Uber Settles FTC Case Over Privacy Violations

Posted August 16, 2017

One of FTC charges was that due to the San Francisco-based company's failure to provide ride-hailing services, an intruder accessed personal information about Uber drivers in May 2014, including more than 100,000 names and drivers' license numbers that Uber stored in a datastore operated by Amazon Web Services. By August 2015, Uber stopped following up on alerts from the system and began tracking the access of only a handful of employees, the FTC's complaint said.

"Uber failed consumers in two key ways: First by misrepresenting the extent to which it monitored its employees' access to personal information about users and drivers, and second by misrepresenting that it took reasonable steps to secure that data", FTC Acting Chairman Maureen K. Ohlhausen said Tuesday.

Under the agreement between Uber and the FTC, Uber can not misrepresent its access to consumers' personal information or how it secures that data, and must implement a privacy program and submit to audits of that program, the agency said.

Uber Technologies Inc has agreed to two decades of audits after United States regulators found the ride-services company failed to protect the personal information of drivers and passengers and deceived the public about efforts to prevent snooping by its employees. The FTC believed that Uber did not sufficiently observe when and how employees accessed data for both its drivers and its riders.

As part of the consent order settling the case, the company is required to obtain within 180 days, and every two years after that for the next 20 years, independent, third-party audits certifying it has a privacy program in place that meets or exceeds the FTC's requirements. The FTC alleges it only monitored for access to account information on Uber executives. Failing the audits could lead to further penalties, including heavy fines.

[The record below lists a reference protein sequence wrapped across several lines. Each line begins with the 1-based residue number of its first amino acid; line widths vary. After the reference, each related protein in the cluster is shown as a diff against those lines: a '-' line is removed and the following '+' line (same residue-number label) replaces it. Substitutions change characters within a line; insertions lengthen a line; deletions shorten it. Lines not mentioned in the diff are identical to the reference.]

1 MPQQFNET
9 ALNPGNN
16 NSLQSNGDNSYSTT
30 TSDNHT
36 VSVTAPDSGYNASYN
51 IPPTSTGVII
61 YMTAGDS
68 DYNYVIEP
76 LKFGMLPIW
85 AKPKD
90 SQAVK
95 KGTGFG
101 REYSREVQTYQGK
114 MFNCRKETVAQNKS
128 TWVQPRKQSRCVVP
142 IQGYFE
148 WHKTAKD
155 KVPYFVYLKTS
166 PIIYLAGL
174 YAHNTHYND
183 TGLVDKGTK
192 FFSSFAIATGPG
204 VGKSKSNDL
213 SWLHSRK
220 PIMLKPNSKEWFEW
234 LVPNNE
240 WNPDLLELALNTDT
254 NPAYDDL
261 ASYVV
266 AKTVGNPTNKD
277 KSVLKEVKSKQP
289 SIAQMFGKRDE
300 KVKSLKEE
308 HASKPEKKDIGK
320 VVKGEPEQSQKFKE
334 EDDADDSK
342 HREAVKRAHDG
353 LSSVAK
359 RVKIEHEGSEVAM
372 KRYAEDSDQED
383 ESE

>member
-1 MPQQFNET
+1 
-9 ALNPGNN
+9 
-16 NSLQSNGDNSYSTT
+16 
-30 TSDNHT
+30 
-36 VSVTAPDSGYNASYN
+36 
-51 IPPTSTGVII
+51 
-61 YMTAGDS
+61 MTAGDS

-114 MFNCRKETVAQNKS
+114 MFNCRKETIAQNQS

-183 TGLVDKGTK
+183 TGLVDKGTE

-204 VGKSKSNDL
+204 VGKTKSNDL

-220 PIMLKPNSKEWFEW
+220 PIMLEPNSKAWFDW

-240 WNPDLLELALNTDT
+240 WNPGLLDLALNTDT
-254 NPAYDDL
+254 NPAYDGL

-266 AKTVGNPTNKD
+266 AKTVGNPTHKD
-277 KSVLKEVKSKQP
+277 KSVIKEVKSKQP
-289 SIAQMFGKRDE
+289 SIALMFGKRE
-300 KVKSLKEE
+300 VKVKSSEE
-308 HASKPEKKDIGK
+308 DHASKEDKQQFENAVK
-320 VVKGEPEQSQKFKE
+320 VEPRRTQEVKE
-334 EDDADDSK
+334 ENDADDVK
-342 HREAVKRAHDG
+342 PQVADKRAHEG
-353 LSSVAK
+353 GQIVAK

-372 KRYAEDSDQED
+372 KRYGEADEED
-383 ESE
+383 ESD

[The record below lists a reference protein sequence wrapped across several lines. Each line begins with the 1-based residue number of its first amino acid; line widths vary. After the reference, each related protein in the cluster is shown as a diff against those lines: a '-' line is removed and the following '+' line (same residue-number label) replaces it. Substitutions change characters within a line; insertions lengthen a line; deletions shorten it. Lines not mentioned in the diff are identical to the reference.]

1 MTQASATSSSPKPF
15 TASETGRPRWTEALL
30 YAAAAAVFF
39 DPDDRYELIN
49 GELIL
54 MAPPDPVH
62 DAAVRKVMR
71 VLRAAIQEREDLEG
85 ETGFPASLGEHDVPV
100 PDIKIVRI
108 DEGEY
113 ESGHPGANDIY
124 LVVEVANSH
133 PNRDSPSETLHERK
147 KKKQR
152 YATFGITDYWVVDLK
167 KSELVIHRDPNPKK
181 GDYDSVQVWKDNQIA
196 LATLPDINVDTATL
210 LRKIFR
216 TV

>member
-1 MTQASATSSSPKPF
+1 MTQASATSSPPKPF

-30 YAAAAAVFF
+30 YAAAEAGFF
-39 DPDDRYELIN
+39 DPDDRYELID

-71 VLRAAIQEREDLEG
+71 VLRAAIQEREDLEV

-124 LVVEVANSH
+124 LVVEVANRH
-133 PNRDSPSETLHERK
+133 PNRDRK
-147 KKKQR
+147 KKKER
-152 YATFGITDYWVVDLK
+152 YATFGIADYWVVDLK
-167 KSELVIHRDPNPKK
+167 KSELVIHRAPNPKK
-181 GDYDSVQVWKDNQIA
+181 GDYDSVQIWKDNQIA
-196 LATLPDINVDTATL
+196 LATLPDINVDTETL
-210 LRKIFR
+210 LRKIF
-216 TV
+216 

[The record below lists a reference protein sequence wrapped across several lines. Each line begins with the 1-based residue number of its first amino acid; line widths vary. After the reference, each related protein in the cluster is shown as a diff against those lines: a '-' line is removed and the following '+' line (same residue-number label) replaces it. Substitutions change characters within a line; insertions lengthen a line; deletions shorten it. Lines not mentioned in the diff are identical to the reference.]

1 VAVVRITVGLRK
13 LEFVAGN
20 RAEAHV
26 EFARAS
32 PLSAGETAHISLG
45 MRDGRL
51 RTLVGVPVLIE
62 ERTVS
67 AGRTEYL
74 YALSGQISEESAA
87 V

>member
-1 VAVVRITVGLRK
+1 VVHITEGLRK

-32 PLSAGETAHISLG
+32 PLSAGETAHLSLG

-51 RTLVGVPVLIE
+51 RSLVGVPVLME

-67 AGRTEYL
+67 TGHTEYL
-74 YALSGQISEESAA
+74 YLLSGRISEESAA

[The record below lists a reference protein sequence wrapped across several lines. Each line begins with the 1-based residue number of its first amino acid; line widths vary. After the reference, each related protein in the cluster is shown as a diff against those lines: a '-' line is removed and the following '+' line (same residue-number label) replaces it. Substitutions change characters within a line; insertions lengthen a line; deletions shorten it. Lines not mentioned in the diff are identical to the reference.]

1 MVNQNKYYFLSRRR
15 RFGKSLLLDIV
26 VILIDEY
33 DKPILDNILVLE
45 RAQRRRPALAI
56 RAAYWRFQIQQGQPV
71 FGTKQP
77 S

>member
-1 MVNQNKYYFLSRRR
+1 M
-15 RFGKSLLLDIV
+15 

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The settlement comes as Uber is trying to move beyond a tumultuous period in which co-founder Travis Kalanick was ousted in June as chief executive officer following accusations that the company created a hostile environment for female employees under his leadership. The tool, which was initially revealed back in 2014, allowed Uber employees to view and track customer locations without their consent.

The FTC also claims that Uber failed to live up to its promises to keep driver data secure. On a conference call discussing the settlement, the FTC's Ohlhausen indicated the order was meant to promote change in that culture.

She elaborated in a call with the media that the "only way companies can compete on privacy" is by following the promises they make in their privacy policies.

"It doesn't matter whether you're a fast-growing company like Uber, a long-established brick-and-mortar company, an app developer or a behind-the-scenes entity like a data broker".